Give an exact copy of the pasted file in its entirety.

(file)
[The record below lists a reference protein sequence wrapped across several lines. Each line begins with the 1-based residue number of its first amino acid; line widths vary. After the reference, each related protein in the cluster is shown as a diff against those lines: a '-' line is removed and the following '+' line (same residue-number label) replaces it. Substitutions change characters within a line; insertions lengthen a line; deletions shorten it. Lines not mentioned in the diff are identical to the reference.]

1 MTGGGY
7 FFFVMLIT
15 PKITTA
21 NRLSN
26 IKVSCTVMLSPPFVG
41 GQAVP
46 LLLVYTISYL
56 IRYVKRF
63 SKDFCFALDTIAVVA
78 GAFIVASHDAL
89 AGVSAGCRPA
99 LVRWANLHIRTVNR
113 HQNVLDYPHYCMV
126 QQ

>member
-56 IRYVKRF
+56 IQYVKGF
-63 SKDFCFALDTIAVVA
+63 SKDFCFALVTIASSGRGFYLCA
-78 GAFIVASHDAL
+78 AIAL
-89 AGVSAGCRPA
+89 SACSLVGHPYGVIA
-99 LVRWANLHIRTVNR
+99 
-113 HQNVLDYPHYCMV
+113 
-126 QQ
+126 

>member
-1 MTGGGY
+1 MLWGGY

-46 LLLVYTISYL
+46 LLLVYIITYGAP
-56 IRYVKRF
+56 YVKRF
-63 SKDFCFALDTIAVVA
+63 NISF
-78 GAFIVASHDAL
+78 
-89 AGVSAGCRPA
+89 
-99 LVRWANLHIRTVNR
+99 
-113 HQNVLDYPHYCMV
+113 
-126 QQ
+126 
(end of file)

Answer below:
[The record below lists a reference protein sequence wrapped across several lines. Each line begins with the 1-based residue number of its first amino acid; line widths vary. After the reference, each related protein in the cluster is shown as a diff against those lines: a '-' line is removed and the following '+' line (same residue-number label) replaces it. Substitutions change characters within a line; insertions lengthen a line; deletions shorten it. Lines not mentioned in the diff are identical to the reference.]

1 MTGGGY
7 FFFVMLIT
15 PKITTA
21 NRLSN
26 IKVSCTVMLSPPFVG
41 GQAVP
46 LLLVYTISYL
56 IRYVKRF
63 SKDFCFALDTIAVVA
78 GAFIVASHDAL
89 AGVSAGCRPA
99 LVRWANLHIRTVNR
113 HQNVLDYPHYCMV
126 QQ

>member
-56 IRYVKRF
+56 IQYVKGF
-63 SKDFCFALDTIAVVA
+63 SKDFCFALVTIASSGRGFYLCA
-78 GAFIVASHDAL
+78 AIAL
-89 AGVSAGCRPA
+89 SACSLVGHPYGVIA
-99 LVRWANLHIRTVNR
+99 
-113 HQNVLDYPHYCMV
+113 
-126 QQ
+126 

>member
-1 MTGGGY
+1 MLWGGY

-46 LLLVYTISYL
+46 LLLVYIITYGAP
-56 IRYVKRF
+56 YVKRF
-63 SKDFCFALDTIAVVA
+63 NISF
-78 GAFIVASHDAL
+78 
-89 AGVSAGCRPA
+89 
-99 LVRWANLHIRTVNR
+99 
-113 HQNVLDYPHYCMV
+113 
-126 QQ
+126 